The word ‘democracy’ means rule by the people

~a column by Colleen O’Brien

Of the top 32 democracies in the world, the U.S. is 26th in voter turnout.*

This seems illogical and against personal best interests. We had to go to quite a bit of trouble to make ourselves free so we could vote. General election turnout of eligible voters ranges from mid-50 percents to just more than 60 percent. This means that 40 to 50 percent of us eligible voters in the U.S. don’t have a say in how we are governed.

Does this mean we don’t want to have a say? Do not understand the definition of democracy? Do not get the principle of self-governance as opposed to dictatorship, strongman leader, fascism? Have never been taught in school or in family the direct correlation between secret ballot voting and a better existence? Don’t believe our vote matters? Or…can’t even register to vote or are turned away at the polls because of subversive rules and regs.

The 2016 election fell the way it did because many Democrats didn’t vote. Their reasons ranged from not liking Hillary OR Trump or figuring that the polls told them that Hill was going to win anyway, so why bother.

But the last presidential election was also affected by changes in the 1965 Voting Rights Act, what President Lyndon Johnson said at the time was “the most powerful instrument ever devised by man for breaking down injustice.”

Although violations of the Voting Rights Act were attempted by some states in the 1980s, 1990s and 2000s, it has been because of Section 5 of the Act that it was almost impossible to make new regulations inhibiting voting by certain groups. In 2006, the Voting Rights Act was reauthorized for 25 years.

Now the Act itself has broken down because of a 2013 Supreme Court decision that cancelled the most important part of the Act: Section 5 read that if a state wanted to add or alter or take away certain things from the Voting Rights Act, that state had first to clear any changes to its election procedures by going to federal officials or a federal court before it could use any of its new rules. This Section 5 had given the Act its teeth for nearly 50 years…until 2013 when Chief Justice Roberts’ court voted to get rid of the section.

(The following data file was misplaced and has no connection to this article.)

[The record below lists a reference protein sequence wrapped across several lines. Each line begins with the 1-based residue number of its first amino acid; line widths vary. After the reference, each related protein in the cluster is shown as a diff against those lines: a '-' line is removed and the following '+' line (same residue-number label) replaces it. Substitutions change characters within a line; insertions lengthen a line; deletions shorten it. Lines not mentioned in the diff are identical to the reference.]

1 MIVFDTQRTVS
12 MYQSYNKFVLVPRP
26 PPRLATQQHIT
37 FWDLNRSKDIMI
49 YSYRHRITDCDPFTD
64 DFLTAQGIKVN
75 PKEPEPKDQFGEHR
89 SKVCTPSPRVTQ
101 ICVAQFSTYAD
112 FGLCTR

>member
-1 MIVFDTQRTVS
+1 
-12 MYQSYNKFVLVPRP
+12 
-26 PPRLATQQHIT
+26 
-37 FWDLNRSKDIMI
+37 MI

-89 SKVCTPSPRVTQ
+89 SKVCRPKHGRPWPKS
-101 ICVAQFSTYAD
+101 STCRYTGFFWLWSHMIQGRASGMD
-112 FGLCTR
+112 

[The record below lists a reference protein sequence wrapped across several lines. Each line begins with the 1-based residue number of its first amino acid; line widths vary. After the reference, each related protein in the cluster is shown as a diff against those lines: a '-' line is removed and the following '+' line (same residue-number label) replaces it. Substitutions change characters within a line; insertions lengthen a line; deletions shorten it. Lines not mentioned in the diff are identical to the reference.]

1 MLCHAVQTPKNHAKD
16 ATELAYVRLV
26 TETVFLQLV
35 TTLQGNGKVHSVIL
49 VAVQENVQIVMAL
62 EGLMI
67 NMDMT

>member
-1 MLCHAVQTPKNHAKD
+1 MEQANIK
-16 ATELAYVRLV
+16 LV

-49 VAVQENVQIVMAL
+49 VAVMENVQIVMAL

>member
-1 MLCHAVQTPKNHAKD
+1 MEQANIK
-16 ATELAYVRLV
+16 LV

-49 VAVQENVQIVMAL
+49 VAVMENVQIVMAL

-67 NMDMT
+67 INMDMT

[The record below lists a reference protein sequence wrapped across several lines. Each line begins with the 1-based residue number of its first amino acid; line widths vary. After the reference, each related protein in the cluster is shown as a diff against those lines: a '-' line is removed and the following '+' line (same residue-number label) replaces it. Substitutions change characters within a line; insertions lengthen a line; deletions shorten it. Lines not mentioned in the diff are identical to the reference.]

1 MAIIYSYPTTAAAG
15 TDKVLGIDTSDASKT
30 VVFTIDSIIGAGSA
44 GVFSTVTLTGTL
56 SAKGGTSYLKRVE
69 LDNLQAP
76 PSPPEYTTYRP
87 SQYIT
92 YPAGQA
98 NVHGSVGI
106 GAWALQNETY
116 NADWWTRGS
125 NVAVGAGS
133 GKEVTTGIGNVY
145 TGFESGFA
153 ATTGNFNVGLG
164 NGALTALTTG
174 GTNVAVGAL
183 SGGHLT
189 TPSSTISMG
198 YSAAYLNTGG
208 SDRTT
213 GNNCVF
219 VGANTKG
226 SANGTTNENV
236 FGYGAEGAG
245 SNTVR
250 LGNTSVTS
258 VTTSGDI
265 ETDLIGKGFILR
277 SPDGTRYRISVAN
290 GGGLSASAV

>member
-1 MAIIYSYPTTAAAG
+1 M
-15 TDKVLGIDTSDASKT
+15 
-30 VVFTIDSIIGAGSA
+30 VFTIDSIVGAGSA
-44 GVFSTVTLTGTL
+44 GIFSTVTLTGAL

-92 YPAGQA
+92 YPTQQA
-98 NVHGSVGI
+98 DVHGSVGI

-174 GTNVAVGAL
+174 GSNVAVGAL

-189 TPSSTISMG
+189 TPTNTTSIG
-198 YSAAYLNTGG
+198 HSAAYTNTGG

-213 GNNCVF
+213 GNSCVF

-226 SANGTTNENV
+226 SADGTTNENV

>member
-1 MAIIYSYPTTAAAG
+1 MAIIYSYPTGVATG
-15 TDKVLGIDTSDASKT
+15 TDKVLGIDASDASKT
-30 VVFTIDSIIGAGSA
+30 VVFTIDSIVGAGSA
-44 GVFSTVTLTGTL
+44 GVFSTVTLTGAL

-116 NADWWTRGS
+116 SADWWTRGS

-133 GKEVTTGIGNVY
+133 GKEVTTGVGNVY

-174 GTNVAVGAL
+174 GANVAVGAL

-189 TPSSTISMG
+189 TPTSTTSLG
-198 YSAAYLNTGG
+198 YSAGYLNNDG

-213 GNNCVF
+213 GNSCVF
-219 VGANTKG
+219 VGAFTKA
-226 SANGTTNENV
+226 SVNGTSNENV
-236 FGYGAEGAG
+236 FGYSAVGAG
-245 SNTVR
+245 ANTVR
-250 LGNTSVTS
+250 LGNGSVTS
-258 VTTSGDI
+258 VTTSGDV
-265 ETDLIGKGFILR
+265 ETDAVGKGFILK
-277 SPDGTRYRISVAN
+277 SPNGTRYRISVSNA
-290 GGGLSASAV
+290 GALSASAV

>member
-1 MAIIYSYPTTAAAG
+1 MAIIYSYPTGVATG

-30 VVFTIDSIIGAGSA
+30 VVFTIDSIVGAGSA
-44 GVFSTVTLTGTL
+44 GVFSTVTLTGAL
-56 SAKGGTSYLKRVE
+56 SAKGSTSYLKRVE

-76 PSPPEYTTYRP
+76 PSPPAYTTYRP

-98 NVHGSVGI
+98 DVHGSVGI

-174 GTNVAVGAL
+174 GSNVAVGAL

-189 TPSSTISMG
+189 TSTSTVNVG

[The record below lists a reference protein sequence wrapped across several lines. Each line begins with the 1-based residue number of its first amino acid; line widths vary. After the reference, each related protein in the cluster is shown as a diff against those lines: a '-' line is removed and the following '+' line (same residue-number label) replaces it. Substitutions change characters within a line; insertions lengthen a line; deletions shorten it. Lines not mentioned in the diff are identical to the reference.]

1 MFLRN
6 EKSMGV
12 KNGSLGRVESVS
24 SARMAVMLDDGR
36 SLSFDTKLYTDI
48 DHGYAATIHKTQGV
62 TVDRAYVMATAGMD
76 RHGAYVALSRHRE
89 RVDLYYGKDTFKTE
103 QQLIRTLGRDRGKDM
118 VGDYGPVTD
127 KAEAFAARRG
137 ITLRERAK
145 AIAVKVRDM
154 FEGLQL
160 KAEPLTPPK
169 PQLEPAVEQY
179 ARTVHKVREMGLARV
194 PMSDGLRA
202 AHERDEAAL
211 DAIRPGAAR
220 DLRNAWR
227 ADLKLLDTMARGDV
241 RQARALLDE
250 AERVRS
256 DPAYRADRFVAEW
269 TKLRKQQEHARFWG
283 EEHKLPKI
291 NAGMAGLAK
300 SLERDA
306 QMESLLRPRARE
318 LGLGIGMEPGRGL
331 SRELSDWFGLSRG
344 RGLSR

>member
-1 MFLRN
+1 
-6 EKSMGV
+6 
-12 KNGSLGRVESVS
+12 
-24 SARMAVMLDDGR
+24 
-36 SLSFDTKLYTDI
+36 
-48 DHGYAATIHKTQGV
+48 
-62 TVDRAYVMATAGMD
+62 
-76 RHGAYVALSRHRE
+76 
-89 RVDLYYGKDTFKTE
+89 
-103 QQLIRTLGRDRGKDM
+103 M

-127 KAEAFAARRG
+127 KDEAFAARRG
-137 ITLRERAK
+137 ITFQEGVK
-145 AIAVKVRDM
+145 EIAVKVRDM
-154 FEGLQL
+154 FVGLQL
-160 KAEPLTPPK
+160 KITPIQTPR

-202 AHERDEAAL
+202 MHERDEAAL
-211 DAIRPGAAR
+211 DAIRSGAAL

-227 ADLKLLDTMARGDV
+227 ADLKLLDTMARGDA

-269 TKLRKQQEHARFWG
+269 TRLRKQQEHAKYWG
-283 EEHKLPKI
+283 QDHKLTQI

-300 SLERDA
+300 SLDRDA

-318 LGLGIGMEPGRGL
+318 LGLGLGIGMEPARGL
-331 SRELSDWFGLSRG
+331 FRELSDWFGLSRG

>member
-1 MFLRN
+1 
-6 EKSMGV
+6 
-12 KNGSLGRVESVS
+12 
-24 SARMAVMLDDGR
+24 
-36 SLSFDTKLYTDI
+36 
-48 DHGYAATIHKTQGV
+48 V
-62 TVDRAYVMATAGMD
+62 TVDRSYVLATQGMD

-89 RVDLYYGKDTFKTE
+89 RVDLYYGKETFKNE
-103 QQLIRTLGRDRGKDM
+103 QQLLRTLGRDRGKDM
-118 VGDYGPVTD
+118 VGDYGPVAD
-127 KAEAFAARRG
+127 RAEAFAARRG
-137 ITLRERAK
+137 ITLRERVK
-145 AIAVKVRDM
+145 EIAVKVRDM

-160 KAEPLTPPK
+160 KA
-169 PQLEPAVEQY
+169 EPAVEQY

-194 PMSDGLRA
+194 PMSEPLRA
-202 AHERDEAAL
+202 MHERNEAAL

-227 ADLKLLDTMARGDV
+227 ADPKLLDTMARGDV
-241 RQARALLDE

Thus, there was an added factor in the general election of two years ago: 14 states scratched in new restrictive voting laws. Rules that are restrictive — meaning making it harder to vote – can demand government-issued photo IDs (which cost money and often require permanent addresses) and cuts to early voting and same-day registration. They are designed to hurt black and Hispanic areas. These are the voters who historically vote Democratic because of the platform of that party which is slanted toward working class people, poor people, health and welfare issues.

One would think the strict Constitutionalists would pay attention to Amendment 15 – “The right of citizens of the United States to vote shall not be denied or abridged by the United States or by any State on account of race, color or previous condition of servitude.” And Article 24 – “The right of citizens of the United States to vote in any primary or other election for President or Vice President, for electors for President or Vice President, or for Senator or Representative in Congress, shall not be denied or abridged by the United States or any State by reason of failure to pay poll tax or other tax.”

Voting is a citizen’s right, a sacred right, in our democratic republic. Politicians subvert these critical amendments in our Constitution for purely political gain, never to make the country and the lives of its citizens better. Politicians’ deviousness plays on less fortunate citizens so that they eventually come to disbelieve they have any chance or reason to vote at all.
–30–
*Organization for Economic Cooperation and Development

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